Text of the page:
In Response

(I initially started this as a comment in reply to some of the other comments on the post below, comments which I felt the urge to respond to, even though I never intended this website to become a place of dissent or a place in which I felt I needed to defend myself. But, um, the comment grew. And if you have no opinion on the post below, then absolutely feel free to skip this. I’m sure we’ll get back to talking about nice, fun, uncontroversial things sometime within the week, because that’s the kind of conflict-free, lipgloss-heavy website this was always meant to be. In the meantime, I’ve just written three Word document pages in order to try and get my thoughts in order about being called the sorts of things I never thought I---a well-traveled, well-educated, I’m-OK-You’re-OK sort of person---would have reason to be called. I'm not looking to rock the fragile boat that's sailing through the blogosphere, but I'm not going to be criticized without having a chance to respond either. I wasn't on the debate team for nothing.)


Wow. Dissenters. I must have arrived!

Now listen, I’m all for discussion and free speech; you’re entitled to your opinion on whether I should or should not call someone a crack whore, and you’re entitled to post it in the comments section of my website. (I do, of course, wonder whether you would have said these same things to my face if we were in a room at a party together, or whether the relative anonymity of the Internet---and the fact that you can just leave your comment and walk away, without entering into any sort of two-sided conversation that would allow me to address your points---emboldens people to say fairly accusatory things to people they don’t actually know.)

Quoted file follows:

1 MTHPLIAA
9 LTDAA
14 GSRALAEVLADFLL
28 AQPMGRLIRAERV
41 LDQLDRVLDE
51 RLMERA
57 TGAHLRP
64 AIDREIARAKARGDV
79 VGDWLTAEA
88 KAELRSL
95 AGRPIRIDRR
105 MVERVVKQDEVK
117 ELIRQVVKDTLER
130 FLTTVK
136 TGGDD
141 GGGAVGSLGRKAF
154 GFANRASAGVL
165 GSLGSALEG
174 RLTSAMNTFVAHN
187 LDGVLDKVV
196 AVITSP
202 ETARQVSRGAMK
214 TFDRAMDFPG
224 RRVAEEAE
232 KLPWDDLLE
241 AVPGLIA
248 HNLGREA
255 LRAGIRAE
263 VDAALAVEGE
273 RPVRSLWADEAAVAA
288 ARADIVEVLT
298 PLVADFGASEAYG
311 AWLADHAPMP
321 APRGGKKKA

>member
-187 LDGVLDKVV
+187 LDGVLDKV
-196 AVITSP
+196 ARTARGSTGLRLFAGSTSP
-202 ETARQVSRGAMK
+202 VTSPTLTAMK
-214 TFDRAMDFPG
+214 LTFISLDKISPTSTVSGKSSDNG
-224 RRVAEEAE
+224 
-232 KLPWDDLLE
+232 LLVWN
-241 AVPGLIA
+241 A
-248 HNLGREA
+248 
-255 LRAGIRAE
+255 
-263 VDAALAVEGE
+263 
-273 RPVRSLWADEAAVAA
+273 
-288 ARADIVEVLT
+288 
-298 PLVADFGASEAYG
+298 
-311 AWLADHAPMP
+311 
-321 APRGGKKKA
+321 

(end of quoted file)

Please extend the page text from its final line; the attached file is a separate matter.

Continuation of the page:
So yes, please. Have your say. Tell me your opinion. That’s what the “leave a comment” button is there for. Where I draw the line, however, is you purporting to know something more than I do about a situation that only I was in.

Let’s get one thing straight: I don’t go around calling all homeless people “cracked out.” You should believe me on that. As of the last official government count in 2007, there were an estimated 6,377 homeless people in the city of San Francisco, and just in walking to and from my office every day, I pass at least twenty of them. Some of them I give my change to. Some of them I buy a Street Sheet from. Many of them I give my spare apple or leftover sandwich to, and most of them I smile at, because being smiled at is better than being ignored, and, a lot of times, what else can you do? I have volunteered at community projects in the Tenderloin. I have given money to homeless charities. The city spends $200 million a year trying to get homeless people off the streets. Yet many of them just refuse help.